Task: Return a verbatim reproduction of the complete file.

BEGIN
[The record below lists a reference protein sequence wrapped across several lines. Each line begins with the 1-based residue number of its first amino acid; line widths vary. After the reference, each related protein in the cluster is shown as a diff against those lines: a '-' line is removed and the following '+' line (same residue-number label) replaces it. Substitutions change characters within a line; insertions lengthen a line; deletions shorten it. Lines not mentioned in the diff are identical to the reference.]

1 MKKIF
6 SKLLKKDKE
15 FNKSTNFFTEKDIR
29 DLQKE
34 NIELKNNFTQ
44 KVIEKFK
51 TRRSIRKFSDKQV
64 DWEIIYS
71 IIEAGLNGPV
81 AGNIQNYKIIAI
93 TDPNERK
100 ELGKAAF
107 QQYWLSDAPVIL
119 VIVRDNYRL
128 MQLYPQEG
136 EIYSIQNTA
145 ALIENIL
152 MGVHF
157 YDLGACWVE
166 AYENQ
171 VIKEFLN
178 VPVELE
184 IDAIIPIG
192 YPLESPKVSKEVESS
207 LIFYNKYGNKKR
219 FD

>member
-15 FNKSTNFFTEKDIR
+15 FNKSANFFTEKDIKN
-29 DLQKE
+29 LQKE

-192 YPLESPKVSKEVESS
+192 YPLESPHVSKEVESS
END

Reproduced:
[The record below lists a reference protein sequence wrapped across several lines. Each line begins with the 1-based residue number of its first amino acid; line widths vary. After the reference, each related protein in the cluster is shown as a diff against those lines: a '-' line is removed and the following '+' line (same residue-number label) replaces it. Substitutions change characters within a line; insertions lengthen a line; deletions shorten it. Lines not mentioned in the diff are identical to the reference.]

1 MKKIF
6 SKLLKKDKE
15 FNKSTNFFTEKDIR
29 DLQKE
34 NIELKNNFTQ
44 KVIEKFK
51 TRRSIRKFSDKQV
64 DWEIIYS
71 IIEAGLNGPV
81 AGNIQNYKIIAI
93 TDPNERK
100 ELGKAAF
107 QQYWLSDAPVIL
119 VIVRDNYRL
128 MQLYPQEG
136 EIYSIQNTA
145 ALIENIL
152 MGVHF
157 YDLGACWVE
166 AYENQ
171 VIKEFLN
178 VPVELE
184 IDAIIPIG
192 YPLESPKVSKEVESS
207 LIFYNKYGNKKR
219 FD

>member
-15 FNKSTNFFTEKDIR
+15 FNKSANFFTEKDIKN
-29 DLQKE
+29 LQKE

-192 YPLESPKVSKEVESS
+192 YPLESPHVSKEVESS